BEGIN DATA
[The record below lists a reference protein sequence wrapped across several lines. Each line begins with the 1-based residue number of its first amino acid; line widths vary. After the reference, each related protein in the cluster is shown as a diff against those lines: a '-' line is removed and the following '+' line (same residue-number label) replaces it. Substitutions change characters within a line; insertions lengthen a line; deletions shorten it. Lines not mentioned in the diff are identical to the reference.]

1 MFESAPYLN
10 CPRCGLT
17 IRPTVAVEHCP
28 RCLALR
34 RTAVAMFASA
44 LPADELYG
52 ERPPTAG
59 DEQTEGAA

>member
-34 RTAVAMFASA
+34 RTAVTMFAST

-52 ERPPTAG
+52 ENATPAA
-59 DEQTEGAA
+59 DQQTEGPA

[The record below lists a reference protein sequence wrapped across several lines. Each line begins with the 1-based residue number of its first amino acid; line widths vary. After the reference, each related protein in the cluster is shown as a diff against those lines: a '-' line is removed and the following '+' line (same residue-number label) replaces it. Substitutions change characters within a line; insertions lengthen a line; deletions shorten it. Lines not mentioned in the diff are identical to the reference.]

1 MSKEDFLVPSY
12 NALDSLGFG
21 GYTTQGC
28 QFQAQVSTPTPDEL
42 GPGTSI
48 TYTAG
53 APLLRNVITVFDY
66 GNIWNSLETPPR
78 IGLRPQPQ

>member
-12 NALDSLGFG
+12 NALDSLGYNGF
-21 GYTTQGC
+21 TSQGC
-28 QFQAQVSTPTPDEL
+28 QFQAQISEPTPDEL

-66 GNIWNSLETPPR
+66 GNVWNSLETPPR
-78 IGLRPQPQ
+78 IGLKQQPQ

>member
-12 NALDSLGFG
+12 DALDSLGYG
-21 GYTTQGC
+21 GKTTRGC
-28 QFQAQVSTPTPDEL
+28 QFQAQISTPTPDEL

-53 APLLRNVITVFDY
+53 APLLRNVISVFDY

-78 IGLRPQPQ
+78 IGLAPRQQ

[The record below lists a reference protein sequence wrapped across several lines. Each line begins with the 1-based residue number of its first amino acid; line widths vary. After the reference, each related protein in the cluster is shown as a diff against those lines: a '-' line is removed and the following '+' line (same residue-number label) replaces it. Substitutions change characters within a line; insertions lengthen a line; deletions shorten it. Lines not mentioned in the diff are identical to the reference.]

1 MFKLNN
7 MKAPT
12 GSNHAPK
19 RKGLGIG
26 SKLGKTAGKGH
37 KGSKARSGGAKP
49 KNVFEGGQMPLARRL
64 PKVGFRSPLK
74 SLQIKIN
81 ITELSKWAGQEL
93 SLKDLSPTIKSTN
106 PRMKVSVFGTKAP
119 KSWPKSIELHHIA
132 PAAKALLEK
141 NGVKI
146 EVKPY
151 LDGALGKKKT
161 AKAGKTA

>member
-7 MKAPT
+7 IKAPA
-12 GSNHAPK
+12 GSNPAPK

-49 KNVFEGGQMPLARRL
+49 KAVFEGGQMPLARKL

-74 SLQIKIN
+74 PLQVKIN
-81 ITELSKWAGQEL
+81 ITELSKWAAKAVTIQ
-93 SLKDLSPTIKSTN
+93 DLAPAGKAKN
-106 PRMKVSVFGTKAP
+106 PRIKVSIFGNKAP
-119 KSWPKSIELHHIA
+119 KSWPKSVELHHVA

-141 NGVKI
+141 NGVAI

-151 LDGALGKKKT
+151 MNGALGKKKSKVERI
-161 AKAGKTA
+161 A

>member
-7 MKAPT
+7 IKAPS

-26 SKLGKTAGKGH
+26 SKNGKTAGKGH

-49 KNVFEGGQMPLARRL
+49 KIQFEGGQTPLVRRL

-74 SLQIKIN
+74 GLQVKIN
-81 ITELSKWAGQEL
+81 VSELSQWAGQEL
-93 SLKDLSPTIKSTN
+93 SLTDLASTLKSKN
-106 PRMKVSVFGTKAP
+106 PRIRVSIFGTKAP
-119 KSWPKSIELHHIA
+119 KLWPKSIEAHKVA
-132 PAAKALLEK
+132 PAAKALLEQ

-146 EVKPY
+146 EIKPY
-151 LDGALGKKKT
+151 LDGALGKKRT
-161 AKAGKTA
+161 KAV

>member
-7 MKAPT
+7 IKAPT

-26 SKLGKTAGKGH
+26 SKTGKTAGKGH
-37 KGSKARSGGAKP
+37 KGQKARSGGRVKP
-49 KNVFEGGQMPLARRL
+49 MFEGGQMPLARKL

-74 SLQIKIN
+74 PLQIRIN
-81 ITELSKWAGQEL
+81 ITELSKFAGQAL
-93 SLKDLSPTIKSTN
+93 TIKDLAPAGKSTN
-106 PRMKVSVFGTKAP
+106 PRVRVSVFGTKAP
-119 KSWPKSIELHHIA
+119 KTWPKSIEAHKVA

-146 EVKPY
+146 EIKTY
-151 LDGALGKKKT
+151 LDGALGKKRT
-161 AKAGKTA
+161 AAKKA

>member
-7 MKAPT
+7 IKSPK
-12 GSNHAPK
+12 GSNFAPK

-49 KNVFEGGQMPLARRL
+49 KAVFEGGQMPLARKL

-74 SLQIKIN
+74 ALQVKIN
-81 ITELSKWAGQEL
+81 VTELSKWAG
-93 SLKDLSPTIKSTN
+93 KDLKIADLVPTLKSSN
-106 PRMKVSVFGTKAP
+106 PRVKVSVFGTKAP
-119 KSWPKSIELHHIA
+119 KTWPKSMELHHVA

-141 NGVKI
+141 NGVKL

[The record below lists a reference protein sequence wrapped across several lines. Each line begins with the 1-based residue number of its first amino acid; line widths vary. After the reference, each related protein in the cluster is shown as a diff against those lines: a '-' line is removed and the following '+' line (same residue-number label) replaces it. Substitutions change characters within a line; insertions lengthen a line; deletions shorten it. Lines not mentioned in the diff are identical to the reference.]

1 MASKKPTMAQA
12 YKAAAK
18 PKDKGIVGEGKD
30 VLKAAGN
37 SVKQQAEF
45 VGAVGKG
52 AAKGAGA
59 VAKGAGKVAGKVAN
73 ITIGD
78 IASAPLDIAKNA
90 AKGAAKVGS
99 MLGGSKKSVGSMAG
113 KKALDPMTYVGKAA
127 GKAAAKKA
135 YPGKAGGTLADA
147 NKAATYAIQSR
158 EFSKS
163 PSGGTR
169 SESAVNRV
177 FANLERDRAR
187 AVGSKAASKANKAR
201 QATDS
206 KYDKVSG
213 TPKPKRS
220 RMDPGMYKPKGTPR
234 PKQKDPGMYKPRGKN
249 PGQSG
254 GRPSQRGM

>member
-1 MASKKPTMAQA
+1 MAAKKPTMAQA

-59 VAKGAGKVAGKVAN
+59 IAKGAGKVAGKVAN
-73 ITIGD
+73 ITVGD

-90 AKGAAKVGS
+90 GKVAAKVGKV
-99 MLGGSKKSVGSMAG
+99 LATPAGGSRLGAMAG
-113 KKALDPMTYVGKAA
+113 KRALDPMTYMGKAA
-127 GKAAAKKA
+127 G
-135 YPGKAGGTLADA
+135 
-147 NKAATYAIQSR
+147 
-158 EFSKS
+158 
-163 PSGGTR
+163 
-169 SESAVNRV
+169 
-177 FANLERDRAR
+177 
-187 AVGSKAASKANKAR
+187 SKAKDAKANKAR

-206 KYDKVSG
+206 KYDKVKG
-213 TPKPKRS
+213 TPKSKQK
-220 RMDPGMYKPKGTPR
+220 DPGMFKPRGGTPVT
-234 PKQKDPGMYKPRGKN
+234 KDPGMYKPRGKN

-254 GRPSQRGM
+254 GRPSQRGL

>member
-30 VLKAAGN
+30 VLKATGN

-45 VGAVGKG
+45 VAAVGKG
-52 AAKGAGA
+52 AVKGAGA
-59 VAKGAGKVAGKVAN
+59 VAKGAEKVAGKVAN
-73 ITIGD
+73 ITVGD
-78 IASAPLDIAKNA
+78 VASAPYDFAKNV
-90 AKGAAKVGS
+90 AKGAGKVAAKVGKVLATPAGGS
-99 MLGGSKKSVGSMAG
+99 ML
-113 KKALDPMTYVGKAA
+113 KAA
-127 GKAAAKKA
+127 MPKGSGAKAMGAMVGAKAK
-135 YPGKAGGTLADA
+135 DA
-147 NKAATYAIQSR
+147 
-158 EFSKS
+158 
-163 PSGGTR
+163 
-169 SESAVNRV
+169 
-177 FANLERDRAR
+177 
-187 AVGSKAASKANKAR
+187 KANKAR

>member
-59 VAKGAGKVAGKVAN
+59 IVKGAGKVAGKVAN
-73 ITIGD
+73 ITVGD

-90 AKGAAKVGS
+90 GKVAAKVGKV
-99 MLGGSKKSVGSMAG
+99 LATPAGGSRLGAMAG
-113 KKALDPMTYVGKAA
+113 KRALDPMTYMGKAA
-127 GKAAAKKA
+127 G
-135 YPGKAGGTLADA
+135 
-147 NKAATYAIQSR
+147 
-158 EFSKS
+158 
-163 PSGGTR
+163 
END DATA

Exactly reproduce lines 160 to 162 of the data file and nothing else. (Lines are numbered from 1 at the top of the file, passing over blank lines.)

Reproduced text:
[The record below lists a reference protein sequence wrapped across several lines. Each line begins with the 1-based residue number of its first amino acid; line widths vary. After the reference, each related protein in the cluster is shown as a diff against those lines: a '-' line is removed and the following '+' line (same residue-number label) replaces it. Substitutions change characters within a line; insertions lengthen a line; deletions shorten it. Lines not mentioned in the diff are identical to the reference.]

1 MASKKPTMAQA
12 YKAAAK